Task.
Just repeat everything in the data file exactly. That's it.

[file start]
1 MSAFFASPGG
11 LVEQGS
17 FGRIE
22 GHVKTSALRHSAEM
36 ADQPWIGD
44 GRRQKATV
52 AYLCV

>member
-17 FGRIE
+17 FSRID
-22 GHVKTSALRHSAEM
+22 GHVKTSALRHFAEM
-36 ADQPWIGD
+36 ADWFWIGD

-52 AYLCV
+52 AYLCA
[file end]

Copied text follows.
1 MSAFFASPGG
11 LVEQGS
17 FGRIE
22 GHVKTSALRHSAEM
36 ADQPWIGD
44 GRRQKATV
52 AYLCV

>member
-17 FGRIE
+17 FSRID
-22 GHVKTSALRHSAEM
+22 GHVKTSALRHFAEM
-36 ADQPWIGD
+36 ADWFWIGD

-52 AYLCV
+52 AYLCA